I want to install Craft in home directory in mac. I don't like to use MAMP as local server.
Is to possible to install without using MAMP? I use gulp and webpack in home directory.
Craft CMS Stack Exchange is a question and answer site for administrators, end users, developers and designers for Craft CMS. It only takes a minute to sign up.Sign up to join this community
It depends what you are most comfortable with. PHP and Apache are shipped with macOS by standard but you'd still need to install and configure MySQL (or MariaDB etc), along with manual virtual host configuration.
MAMP makes it much easier but sandboxing it all in one easy to install package with a GUI so if you're not comfortable with the command line and the manual configuration then it's a good option.
If you are a little comfortable with the command line and want a minimalist setup then Laravel Valet could be worth a try. It is a wrapper which orchestrates installing the required components via Homebrew which enables you to just create a new folder in your web root folder with a
.dev extension and then be able to view it in the browser. This can be a nice in between.
For more of an isolation you can opt for virtual machines and Vagrant images for example which run a virtual OS with all pre-requisites installed. It can be a little resource hungry however. Alternatively there is docker which provides a containerised environment (much the same but without the full OS layer).
It really goes down to what you're more comfortable with but any of the above will get you up and running with Craft.
Out of the box, macOS comes with tools to run a website locally. But depending on your needs, you may find it limiting or daunting to get started.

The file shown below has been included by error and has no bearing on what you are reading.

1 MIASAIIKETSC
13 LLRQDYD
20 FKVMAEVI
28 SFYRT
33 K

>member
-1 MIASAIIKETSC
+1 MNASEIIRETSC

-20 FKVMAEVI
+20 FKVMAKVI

You can Google pretty good guides for how to run a website locally with macOS. But they differ depending on your OS version. Here's a guide to setting up on macOS Sierra: Get Apache, MySQL, PHP and phpMyAdmin working on macOS Sierra.
VirtualHostX 7 is a relatively simple alternative to MAMP for running multiple local websites. It's not free, but it wraps up Vagrant, VirtualBox, Apache server, PHP and I think MySQL in one package. It's separate from the macOS built-in Apache server so your setup won't change with future macOS updates and potentially break how your local website runs.
I believe VirtualHostX 7 creates one Vagrant box to host all of your websites. I don't think it's possible to use multiple versions of PHP tho like MAMP Pro allows you to do. This can be helpful if you're working on Site A with PHP 7, but Site B is still running on an older web server with PHP 5.6 so you'll want to match your local environment to that for testing.
Another alternative is Vagrant. If you go the route of creating individual Vagrant boxes for each website, the advantage is that you can create a virtual machine that exactly replicates the conditions of your remote web server. That can help eliminate the troubleshooting you might have to do when deploying code to a server environment that doesn't exactly match yours (like "why isn't imagemagick working?"). But like Ian said, it's resource intensive so you'll likely be constantly booting up and shutting down different Vagrant boxes that are using a bunch of your CPU and RAM.
The same software maker as VirtualHostX makes a Vagrant box manager also called Hobo.
If you would prefer Docker, Craftman is a project to automate the setup Craft installs in Docker containers. But unless you have a good reason to use Docker, like you want to use it in production, I might stay away from it. It adds another layer of complexity.